Mammoths at the Museum
Kenosha Public Museum
A centerpiece of the Kenosha Public Museum is the Schaefer and Hebior mammoth exhibition. Archaeologists Dan Joyce and David Wasion rediscovered the Schaefer mammoth in the Town of Paris, Kenosha County in 1992.
Schaefer Mammoth Discovery
The Schaefer mammoth discovery began in 1964, when a farmer by the name of Frank Schaefer had hired a man to cut a drainage tile ditch through his field. While excavating the ditch, the contractor hit something that literally knocked him off his feet. Remarkably he had banged into the end of a woolly mammoth’s femur. A little more digging revealed tusk fragments.
At the time, Phil Sander, a local amateur archaeologist, sketched a detailed map of the site, and Mr. Schaefer donated the bones to the Kenosha Public Museum.
Dan Joyce used Sander’s map almost 30 years later, in 1991, to relocate the site on the Schaefer farm. After about 18 months of painstaking work, he and his team of volunteers discovered the nearly complete remains of the oldest known mammoth believed to have been butchered by humans with tools east of the Mississippi River. The Schaefer mammoth was 80 percent complete.
“The mammoth had died near the edge of a lake formed by glacier melt. Because it died thousands of years before the advent of bows and arrows, it was likely killed by Paleo-Indians wielding thrusting spears,” Joyce explained.
During the excavation of the Schaefer site, Frank Schaefer’s neighbor, John Hebior, approached Mr. Schaefer about a large bone he had uncovered on his farm many years before the Schaefer mammoth was discovered.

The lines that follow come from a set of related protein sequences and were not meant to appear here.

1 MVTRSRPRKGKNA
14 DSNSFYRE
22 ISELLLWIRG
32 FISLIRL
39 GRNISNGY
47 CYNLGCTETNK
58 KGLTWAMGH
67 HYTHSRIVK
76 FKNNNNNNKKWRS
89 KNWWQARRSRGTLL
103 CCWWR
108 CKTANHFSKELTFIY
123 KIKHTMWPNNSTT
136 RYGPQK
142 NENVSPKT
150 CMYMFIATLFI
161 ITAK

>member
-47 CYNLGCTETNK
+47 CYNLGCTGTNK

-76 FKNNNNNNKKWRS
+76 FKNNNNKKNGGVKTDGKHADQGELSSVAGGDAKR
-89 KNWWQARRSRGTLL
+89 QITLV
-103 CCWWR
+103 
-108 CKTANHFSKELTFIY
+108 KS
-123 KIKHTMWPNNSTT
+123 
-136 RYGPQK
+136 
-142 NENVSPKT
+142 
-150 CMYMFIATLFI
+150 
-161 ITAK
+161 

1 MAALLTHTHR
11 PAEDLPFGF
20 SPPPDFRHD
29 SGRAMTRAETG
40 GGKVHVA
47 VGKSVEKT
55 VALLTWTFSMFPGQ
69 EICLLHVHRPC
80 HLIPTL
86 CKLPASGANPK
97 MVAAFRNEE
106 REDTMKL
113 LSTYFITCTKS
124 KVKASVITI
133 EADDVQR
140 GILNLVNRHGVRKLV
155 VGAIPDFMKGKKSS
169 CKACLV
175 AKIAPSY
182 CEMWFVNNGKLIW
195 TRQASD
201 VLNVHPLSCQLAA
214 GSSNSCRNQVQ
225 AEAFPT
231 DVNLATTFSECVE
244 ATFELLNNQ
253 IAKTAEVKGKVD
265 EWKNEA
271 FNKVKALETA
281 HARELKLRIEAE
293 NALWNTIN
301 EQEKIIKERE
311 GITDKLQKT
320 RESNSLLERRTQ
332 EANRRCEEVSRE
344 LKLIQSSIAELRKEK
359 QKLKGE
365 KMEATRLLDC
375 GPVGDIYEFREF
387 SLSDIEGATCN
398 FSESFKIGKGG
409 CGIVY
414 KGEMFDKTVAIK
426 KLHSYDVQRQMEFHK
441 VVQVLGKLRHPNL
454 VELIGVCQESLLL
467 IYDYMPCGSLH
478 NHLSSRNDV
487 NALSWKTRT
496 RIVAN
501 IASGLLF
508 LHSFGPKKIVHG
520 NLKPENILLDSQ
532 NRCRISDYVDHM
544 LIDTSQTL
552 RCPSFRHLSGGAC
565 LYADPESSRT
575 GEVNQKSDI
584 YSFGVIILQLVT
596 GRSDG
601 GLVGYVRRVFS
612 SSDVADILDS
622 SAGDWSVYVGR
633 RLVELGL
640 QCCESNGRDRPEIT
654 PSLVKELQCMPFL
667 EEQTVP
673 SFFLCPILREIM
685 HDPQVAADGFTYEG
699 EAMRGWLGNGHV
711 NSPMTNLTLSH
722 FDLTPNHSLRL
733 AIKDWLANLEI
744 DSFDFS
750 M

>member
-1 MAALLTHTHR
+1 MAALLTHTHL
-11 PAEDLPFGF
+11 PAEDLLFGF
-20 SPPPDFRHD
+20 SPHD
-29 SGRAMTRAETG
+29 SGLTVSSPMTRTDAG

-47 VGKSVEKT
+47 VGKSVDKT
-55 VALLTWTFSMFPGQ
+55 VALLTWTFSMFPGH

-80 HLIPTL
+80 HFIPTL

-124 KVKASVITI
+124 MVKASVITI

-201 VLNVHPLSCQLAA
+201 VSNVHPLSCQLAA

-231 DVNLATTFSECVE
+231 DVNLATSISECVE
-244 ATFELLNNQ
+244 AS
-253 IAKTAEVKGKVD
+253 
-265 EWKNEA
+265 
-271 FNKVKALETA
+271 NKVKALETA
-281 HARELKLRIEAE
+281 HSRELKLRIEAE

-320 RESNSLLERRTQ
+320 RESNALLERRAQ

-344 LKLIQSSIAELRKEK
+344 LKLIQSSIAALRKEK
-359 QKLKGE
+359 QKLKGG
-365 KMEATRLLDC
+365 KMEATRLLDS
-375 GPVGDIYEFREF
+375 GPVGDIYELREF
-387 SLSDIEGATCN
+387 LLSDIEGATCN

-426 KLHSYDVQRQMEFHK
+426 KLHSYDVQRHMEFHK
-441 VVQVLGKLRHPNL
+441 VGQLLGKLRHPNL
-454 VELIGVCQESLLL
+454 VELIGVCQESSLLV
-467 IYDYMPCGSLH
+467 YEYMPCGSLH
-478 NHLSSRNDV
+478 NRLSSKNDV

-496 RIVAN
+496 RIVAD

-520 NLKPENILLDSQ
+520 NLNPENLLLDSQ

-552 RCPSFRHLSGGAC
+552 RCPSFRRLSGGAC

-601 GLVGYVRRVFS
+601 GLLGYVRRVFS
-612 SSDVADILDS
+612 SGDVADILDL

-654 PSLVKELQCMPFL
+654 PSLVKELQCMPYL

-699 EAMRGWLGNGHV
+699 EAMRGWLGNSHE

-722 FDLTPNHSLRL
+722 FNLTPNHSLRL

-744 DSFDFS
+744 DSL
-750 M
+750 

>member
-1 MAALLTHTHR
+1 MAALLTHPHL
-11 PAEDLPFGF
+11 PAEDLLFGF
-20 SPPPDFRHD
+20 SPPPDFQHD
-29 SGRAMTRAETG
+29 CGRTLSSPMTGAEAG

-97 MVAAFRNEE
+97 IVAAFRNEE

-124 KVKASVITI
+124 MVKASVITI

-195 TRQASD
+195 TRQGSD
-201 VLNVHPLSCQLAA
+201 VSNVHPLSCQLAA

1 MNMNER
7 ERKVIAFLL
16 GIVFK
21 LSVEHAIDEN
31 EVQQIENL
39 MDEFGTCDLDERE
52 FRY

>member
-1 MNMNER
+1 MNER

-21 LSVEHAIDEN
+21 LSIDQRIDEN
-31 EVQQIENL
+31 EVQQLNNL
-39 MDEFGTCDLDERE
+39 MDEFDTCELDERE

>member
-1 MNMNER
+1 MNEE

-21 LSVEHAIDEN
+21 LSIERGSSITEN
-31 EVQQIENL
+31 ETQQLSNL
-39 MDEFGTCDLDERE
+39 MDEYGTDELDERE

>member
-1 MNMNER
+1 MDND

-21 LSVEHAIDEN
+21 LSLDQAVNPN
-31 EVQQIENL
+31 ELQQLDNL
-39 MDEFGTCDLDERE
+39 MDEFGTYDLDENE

Hebior Mammoth Discovery
One year after the Schaefer mammoth was excavated, Wasion went to work again, this time with archaeologist Dr. David Overstreet, on excavating the Hebior mammoth. What they discovered was that like the Schaefer mammoth, the Hebior mammoth was disarticulated and possessed the cut marks and stone tools which led to the conclusion that it, too, was butchered by humans.
The Hebior mammoth is the most complete mammoth (90 percent) ever excavated. It is also the largest wooly mammoth ever excavated; and it and the Schaefer mammoth site are two of the three oldest archaeological sites in the Western Hemisphere.
Originally thought to be 10-12,000 years old, carbon dating later established the bones are 12,500 radiocarbon years old (14,500 years ago).
Eileen Johnson, an archaeologist from Texas Tech University, said, “there appears to be marks that were made by tools, certainly by people.” This meant people were in Wisconsin 1,000 years before what was previously thought to be the oldest discovered human community in the Western Hemisphere–Monte Verde in southern Chile.